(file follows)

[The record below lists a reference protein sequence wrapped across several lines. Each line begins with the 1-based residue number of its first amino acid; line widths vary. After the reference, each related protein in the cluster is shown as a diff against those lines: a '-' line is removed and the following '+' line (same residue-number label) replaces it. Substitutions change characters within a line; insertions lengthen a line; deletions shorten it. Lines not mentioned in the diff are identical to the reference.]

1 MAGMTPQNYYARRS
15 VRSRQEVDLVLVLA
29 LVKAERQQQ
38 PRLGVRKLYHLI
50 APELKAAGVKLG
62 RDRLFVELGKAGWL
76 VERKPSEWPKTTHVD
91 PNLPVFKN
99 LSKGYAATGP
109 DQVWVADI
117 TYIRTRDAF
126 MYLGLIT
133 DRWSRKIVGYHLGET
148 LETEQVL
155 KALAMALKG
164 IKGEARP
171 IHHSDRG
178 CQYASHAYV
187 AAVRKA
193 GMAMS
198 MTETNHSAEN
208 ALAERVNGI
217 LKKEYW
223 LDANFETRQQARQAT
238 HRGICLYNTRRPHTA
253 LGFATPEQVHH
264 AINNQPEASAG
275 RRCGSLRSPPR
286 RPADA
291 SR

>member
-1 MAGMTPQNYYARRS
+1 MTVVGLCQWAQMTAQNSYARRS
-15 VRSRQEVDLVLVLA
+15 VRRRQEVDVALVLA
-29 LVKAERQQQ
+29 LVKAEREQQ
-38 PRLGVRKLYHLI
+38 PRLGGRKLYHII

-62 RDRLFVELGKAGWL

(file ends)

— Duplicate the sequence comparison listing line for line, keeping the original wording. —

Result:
[The record below lists a reference protein sequence wrapped across several lines. Each line begins with the 1-based residue number of its first amino acid; line widths vary. After the reference, each related protein in the cluster is shown as a diff against those lines: a '-' line is removed and the following '+' line (same residue-number label) replaces it. Substitutions change characters within a line; insertions lengthen a line; deletions shorten it. Lines not mentioned in the diff are identical to the reference.]

1 MAGMTPQNYYARRS
15 VRSRQEVDLVLVLA
29 LVKAERQQQ
38 PRLGVRKLYHLI
50 APELKAAGVKLG
62 RDRLFVELGKAGWL
76 VERKPSEWPKTTHVD
91 PNLPVFKN
99 LSKGYAATGP
109 DQVWVADI
117 TYIRTRDAF
126 MYLGLIT
133 DRWSRKIVGYHLGET
148 LETEQVL
155 KALAMALKG
164 IKGEARP
171 IHHSDRG
178 CQYASHAYV
187 AAVRKA
193 GMAMS
198 MTETNHSAEN
208 ALAERVNGI
217 LKKEYW
223 LDANFETRQQARQAT
238 HRGICLYNTRRPHTA
253 LGFATPEQVHH
264 AINNQPEASAG
275 RRCGSLRSPPR
286 RPADA
291 SR

>member
-1 MAGMTPQNYYARRS
+1 MTVVGLCQWAQMTAQNSYARRS
-15 VRSRQEVDLVLVLA
+15 VRRRQEVDVALVLA
-29 LVKAERQQQ
+29 LVKAEREQQ
-38 PRLGVRKLYHLI
+38 PRLGGRKLYHII

-62 RDRLFVELGKAGWL